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JPMorgan Commits $75M To Women, Minority & Veteran Businesses

Women, minorities and veterans have grabbed JPMorgan Chase & Co.’s attention. Especially individuals in those groups with small businesses, which is a vastly growing sector.

JPMorgan Chase announced that over the next there years, it will commit $75 million to increase available funding for women, minority and veteran-owned small businesses. This number includes the almost $2 million grant to the Association for Enterprise Opportunity (AEO) in support of programs connecting small business owners with alternative funding options if they don’t qualify for traditional loans.

The company says it has noticed that small businesses are growing quickly, especially with ownership under Latinas and African American women. That said, the company also adds that minority-owned businesses tend to rely heavily on family or even personal wealth as investments, rather than external debt or equity. There may be reason for that relying: JPMorgan cites a compounding issues that only 16 percent of small business loans find their way to entrepreneurs that happen to be women, and only about two percent going to African American owned businesses.

“Increasing access to capital to underrepresented small businesses is vital to economic growth and the communities they serve. Small Business Forward will support a wide, diverse base of entrepreneurs so that economic growth is shared by all,” says Janis Bowdler, Head of Small Business Initiatives, Global Philanthropy, JPMorgan Chase.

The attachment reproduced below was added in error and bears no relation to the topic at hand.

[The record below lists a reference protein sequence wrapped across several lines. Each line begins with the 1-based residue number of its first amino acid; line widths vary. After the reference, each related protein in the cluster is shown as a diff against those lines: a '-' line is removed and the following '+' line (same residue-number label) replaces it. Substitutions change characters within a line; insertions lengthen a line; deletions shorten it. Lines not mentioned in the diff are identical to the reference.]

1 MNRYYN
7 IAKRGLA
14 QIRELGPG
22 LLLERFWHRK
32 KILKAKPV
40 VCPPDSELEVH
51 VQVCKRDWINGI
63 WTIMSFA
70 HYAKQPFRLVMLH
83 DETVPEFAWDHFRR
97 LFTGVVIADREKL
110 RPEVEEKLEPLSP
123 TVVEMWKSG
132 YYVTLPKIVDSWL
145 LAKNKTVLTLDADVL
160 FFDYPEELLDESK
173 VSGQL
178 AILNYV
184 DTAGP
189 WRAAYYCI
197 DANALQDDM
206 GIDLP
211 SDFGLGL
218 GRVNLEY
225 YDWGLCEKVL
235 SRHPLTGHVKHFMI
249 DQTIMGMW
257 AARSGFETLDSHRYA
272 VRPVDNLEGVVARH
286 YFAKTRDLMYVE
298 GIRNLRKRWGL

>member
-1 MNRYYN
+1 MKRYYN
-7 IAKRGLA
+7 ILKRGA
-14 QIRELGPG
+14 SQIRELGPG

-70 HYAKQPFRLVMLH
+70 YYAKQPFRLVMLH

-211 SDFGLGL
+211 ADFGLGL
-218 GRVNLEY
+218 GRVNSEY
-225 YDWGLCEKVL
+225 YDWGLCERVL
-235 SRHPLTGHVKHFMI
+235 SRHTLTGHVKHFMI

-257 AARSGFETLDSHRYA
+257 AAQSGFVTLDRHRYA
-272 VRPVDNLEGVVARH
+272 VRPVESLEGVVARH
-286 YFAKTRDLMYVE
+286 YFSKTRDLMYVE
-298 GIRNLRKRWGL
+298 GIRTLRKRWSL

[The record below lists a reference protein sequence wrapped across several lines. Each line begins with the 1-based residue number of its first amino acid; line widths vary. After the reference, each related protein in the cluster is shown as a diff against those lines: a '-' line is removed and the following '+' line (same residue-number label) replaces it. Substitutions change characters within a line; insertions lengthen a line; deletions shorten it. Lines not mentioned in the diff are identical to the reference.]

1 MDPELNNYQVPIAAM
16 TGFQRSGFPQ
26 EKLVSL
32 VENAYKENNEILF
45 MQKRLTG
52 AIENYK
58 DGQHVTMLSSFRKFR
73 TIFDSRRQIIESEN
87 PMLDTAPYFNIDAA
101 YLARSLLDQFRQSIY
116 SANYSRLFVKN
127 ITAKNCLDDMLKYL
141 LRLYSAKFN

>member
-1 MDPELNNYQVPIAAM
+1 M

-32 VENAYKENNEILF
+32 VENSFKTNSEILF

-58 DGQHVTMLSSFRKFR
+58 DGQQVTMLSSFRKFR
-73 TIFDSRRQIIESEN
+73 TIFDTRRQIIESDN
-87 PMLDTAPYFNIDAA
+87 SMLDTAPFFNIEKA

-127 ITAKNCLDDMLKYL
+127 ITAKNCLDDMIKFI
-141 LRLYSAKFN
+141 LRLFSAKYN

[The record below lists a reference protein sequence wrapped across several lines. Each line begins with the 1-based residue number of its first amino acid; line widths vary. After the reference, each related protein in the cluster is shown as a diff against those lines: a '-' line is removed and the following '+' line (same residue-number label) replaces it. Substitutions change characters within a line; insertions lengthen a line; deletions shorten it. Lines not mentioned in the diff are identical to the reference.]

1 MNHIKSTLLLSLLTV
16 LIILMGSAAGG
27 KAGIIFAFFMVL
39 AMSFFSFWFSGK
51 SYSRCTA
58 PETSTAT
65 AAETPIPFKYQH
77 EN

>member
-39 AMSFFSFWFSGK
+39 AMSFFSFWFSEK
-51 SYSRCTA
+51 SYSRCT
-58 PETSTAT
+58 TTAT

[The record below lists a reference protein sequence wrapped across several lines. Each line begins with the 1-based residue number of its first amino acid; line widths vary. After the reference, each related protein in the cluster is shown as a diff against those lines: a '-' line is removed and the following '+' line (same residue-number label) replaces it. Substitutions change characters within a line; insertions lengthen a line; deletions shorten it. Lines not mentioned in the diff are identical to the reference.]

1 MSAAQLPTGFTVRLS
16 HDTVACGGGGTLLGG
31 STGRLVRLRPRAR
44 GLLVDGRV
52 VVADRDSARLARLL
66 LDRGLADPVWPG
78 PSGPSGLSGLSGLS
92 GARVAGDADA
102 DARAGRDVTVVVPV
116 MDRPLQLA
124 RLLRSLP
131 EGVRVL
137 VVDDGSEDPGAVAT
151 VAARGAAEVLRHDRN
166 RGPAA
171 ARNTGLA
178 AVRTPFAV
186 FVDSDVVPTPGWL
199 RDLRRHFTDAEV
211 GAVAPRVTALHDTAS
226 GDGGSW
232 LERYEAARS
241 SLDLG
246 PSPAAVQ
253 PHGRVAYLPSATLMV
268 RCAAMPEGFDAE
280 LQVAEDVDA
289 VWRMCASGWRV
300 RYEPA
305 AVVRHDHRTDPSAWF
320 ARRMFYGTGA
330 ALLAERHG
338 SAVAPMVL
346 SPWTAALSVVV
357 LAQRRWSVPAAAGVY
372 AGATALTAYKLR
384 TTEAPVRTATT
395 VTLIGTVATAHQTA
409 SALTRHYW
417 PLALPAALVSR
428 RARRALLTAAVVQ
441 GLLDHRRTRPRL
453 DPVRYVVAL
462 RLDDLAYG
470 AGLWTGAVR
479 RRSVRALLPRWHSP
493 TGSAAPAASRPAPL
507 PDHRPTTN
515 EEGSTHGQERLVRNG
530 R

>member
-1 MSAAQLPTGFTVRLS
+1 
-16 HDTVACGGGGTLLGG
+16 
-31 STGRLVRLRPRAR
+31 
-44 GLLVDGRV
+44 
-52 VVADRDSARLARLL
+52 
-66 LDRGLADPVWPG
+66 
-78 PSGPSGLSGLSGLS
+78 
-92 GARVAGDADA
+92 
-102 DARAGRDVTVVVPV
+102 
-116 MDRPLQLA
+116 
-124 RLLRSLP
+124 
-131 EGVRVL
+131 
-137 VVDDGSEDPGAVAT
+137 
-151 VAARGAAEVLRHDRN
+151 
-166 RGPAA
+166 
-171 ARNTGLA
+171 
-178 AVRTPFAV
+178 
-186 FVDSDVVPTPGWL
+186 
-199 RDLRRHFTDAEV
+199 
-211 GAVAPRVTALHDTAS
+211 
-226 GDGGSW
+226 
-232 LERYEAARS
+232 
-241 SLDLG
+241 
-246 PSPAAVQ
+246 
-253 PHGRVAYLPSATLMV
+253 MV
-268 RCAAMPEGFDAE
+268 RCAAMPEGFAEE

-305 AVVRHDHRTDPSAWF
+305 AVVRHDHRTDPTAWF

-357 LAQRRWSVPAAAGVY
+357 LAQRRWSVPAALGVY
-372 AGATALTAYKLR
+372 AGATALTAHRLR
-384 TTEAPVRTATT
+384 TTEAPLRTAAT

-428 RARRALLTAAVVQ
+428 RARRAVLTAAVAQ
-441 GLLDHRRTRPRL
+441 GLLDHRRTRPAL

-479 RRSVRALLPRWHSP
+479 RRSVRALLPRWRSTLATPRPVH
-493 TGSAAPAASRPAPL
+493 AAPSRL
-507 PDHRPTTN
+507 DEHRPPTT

The initiative is focused, according to JP Morgan, on supporting not only small businesses but offering quality employment and crating economic opportunity for vulnerable populations.

By awarding AEO the $1.9 million grant, JPMorgan says it is supporting the advancement of AEO’s technology-enabled platform connecting Community Development Financial Institutions (CDFIs) with small businesses, so that owners can receive resources, repair their credit, and get  the small business off the ground.

The company says it is also extending the previous collaboration with nonprofit lender LiftFund by way of a $4.6 million grant aimed at increasing small business and economic opportunities in Texas, Louisiana and Georgia. The goal here is to bring down the loan approval process from five weeks to less than one week.

“For a small business owner, quicker access to capital remains one of the top concerns and I’m excited to announce that we have developed a program in response to this need,” said Janie Barrera, LiftFund President and CEO.

JPMorgan says the new initiatives are not just focused on funding, but also providing resources and tools to entrepreneurs. Providing a $500,000 grant to the University of Washington Foster School of Business’ Ascend 2020, the company says it will be helping to promote local ecosystems for neighborhood businesses in Atlanta, Chicago, Washington, D.C., Los Angeles, San Francisco and Seattle, all linked by business schools, related organizations and CDFIs.



About: Accelerating The Real-Time Payments Demand Curve:What Banks Need To Know About What Consumers Want And Need, PYMNTS  examines consumers’ understanding of real-time payments and the methods they use for different types of payments. The report explores consumers’ interest in real-time payments and their willingness to switch to financial institutions that offer such capabilities.

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